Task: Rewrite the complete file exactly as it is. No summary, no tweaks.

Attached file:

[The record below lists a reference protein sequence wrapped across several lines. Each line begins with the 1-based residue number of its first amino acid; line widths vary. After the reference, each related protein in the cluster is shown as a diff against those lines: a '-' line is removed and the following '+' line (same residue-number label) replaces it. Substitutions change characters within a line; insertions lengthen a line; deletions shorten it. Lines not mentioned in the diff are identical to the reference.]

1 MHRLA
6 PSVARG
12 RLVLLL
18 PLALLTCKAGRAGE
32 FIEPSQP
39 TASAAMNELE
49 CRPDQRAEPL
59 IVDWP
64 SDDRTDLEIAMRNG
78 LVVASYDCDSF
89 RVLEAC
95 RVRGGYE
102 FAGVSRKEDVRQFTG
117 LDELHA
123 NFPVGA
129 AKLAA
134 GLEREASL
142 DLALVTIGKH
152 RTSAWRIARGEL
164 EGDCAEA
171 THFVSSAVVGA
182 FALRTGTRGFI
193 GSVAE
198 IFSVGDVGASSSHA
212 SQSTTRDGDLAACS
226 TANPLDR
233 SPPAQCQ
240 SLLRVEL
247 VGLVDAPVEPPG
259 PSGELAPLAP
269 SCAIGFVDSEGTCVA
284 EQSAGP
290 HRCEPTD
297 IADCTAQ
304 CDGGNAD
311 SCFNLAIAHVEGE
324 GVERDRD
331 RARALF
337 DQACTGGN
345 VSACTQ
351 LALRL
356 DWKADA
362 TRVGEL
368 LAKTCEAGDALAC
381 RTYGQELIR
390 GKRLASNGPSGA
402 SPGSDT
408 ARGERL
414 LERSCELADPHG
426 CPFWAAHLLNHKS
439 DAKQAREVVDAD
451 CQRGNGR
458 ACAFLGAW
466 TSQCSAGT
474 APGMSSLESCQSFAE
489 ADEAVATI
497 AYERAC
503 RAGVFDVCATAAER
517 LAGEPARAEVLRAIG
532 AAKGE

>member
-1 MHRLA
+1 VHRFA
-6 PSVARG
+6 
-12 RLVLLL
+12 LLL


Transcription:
[The record below lists a reference protein sequence wrapped across several lines. Each line begins with the 1-based residue number of its first amino acid; line widths vary. After the reference, each related protein in the cluster is shown as a diff against those lines: a '-' line is removed and the following '+' line (same residue-number label) replaces it. Substitutions change characters within a line; insertions lengthen a line; deletions shorten it. Lines not mentioned in the diff are identical to the reference.]

1 MHRLA
6 PSVARG
12 RLVLLL
18 PLALLTCKAGRAGE
32 FIEPSQP
39 TASAAMNELE
49 CRPDQRAEPL
59 IVDWP
64 SDDRTDLEIAMRNG
78 LVVASYDCDSF
89 RVLEAC
95 RVRGGYE
102 FAGVSRKEDVRQFTG
117 LDELHA
123 NFPVGA
129 AKLAA
134 GLEREASL
142 DLALVTIGKH
152 RTSAWRIARGEL
164 EGDCAEA
171 THFVSSAVVGA
182 FALRTGTRGFI
193 GSVAE
198 IFSVGDVGASSSHA
212 SQSTTRDGDLAACS
226 TANPLDR
233 SPPAQCQ
240 SLLRVEL
247 VGLVDAPVEPPG
259 PSGELAPLAP
269 SCAIGFVDSEGTCVA
284 EQSAGP
290 HRCEPTD
297 IADCTAQ
304 CDGGNAD
311 SCFNLAIAHVEGE
324 GVERDRD
331 RARALF
337 DQACTGGN
345 VSACTQ
351 LALRL
356 DWKADA
362 TRVGEL
368 LAKTCEAGDALAC
381 RTYGQELIR
390 GKRLASNGPSGA
402 SPGSDT
408 ARGERL
414 LERSCELADPHG
426 CPFWAAHLLNHKS
439 DAKQAREVVDAD
451 CQRGNGR
458 ACAFLGAW
466 TSQCSAGT
474 APGMSSLESCQSFAE
489 ADEAVATI
497 AYERAC
503 RAGVFDVCATAAER
517 LAGEPARAEVLRAIG
532 AAKGE

>member
-1 MHRLA
+1 VHRFA
-6 PSVARG
+6 
-12 RLVLLL
+12 LLL